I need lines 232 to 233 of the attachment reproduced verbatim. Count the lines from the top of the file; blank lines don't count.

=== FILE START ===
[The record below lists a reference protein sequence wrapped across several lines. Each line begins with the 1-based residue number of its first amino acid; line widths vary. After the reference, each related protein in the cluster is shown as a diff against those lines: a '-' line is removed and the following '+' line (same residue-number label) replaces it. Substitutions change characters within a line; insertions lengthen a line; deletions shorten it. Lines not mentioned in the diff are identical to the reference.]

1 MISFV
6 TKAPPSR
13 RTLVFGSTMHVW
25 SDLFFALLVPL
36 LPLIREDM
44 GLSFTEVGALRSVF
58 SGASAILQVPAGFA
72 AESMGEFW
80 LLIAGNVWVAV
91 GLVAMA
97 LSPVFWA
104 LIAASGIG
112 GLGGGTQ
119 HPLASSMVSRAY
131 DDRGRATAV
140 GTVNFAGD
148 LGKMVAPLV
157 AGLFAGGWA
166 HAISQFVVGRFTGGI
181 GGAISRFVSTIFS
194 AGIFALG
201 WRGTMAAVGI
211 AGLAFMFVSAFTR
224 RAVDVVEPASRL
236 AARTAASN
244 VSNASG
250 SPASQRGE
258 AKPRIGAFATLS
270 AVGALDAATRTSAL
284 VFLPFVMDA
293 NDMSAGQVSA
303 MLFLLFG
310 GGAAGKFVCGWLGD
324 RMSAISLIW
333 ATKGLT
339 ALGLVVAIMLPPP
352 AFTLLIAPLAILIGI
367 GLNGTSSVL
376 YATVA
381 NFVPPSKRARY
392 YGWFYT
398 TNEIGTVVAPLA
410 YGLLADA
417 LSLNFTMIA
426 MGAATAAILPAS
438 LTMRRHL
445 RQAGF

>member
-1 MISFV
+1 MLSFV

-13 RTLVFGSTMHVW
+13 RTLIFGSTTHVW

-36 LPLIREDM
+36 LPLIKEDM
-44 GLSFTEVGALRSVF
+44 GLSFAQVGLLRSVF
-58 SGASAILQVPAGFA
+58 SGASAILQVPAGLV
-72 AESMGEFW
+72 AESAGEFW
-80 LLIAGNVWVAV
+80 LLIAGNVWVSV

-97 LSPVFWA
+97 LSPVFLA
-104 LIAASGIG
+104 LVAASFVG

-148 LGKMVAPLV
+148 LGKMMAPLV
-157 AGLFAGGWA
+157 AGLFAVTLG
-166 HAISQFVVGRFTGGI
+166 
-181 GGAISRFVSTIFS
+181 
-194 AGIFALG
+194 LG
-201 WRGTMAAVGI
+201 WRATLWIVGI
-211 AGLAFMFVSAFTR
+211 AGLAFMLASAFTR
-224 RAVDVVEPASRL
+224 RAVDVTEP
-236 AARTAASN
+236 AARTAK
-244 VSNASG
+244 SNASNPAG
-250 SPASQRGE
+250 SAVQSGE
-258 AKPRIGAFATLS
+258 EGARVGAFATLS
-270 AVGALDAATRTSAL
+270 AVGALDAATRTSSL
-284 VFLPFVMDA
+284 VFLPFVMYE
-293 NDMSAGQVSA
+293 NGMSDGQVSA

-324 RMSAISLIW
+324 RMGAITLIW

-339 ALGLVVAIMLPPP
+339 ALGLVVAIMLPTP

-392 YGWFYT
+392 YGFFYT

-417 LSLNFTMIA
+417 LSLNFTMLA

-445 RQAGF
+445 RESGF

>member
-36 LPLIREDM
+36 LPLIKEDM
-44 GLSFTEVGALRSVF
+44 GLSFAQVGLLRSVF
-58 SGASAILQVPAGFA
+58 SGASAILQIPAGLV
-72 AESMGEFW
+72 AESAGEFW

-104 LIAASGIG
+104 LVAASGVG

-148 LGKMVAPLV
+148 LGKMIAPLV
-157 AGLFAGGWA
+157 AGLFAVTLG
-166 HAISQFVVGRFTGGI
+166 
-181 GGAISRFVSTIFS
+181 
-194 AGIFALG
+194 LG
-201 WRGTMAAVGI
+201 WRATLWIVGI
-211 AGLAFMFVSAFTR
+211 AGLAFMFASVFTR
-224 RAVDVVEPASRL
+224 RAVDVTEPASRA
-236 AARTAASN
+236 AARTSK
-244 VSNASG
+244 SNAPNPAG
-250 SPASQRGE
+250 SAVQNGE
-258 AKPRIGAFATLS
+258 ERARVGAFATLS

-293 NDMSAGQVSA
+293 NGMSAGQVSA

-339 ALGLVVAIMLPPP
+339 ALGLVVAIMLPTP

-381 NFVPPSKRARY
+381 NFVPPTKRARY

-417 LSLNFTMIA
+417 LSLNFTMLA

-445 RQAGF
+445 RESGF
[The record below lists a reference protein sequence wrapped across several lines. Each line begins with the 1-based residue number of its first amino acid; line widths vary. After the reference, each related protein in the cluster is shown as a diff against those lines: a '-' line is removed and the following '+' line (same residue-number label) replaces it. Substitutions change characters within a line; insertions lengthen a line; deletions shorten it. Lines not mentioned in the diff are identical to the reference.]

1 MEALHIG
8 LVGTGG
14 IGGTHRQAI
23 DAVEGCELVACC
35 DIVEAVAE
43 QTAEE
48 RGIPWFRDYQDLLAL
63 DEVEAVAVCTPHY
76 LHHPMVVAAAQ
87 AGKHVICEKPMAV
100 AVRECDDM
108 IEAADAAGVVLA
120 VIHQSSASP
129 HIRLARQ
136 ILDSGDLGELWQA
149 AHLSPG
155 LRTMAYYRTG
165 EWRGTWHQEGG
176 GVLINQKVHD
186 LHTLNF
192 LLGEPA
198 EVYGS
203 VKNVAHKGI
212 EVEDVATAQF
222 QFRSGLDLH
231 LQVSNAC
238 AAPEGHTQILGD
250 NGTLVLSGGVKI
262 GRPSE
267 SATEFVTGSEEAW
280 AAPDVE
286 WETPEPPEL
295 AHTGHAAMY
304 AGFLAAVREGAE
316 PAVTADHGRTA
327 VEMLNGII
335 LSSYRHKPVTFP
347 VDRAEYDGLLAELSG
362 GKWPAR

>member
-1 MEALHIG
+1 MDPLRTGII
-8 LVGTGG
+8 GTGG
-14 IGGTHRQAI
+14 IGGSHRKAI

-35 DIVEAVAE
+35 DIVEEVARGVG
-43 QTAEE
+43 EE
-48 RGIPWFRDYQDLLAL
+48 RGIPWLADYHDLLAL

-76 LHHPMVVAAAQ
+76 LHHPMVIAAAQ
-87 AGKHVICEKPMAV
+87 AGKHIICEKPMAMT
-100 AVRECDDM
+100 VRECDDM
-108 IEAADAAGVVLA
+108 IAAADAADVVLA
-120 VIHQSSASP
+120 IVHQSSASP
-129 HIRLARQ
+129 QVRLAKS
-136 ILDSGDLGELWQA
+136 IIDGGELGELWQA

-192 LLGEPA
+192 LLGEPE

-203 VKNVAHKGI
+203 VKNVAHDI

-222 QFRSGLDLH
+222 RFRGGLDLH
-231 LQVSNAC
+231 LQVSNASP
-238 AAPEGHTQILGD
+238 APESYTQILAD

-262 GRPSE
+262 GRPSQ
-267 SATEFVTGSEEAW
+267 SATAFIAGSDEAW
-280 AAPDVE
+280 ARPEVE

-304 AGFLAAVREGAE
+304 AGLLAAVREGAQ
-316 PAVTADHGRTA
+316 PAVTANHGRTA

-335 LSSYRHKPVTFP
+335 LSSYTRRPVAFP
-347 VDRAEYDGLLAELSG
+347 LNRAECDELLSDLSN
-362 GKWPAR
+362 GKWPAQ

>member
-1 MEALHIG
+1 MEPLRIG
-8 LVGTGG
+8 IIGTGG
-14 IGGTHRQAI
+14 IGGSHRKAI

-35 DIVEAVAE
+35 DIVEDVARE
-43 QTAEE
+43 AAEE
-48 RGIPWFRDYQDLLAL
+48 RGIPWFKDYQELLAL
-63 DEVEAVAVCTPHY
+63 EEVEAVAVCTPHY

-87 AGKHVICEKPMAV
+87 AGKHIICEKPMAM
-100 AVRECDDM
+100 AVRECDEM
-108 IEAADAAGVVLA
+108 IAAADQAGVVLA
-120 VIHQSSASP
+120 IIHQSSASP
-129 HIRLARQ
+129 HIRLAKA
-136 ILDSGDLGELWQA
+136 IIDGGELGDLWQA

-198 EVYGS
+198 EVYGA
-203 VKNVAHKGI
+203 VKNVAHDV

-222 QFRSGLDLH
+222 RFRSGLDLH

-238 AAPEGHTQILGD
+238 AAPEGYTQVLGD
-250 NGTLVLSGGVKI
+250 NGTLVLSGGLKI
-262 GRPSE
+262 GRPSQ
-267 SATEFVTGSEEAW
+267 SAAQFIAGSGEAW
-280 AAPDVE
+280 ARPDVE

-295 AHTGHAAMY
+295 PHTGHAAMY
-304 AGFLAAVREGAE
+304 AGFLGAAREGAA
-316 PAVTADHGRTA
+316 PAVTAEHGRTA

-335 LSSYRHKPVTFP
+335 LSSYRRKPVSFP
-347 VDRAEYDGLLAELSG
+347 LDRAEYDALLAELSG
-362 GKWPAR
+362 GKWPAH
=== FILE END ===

-267 SATEFVTGSEEAW
+267 SATAFIAGSDEAW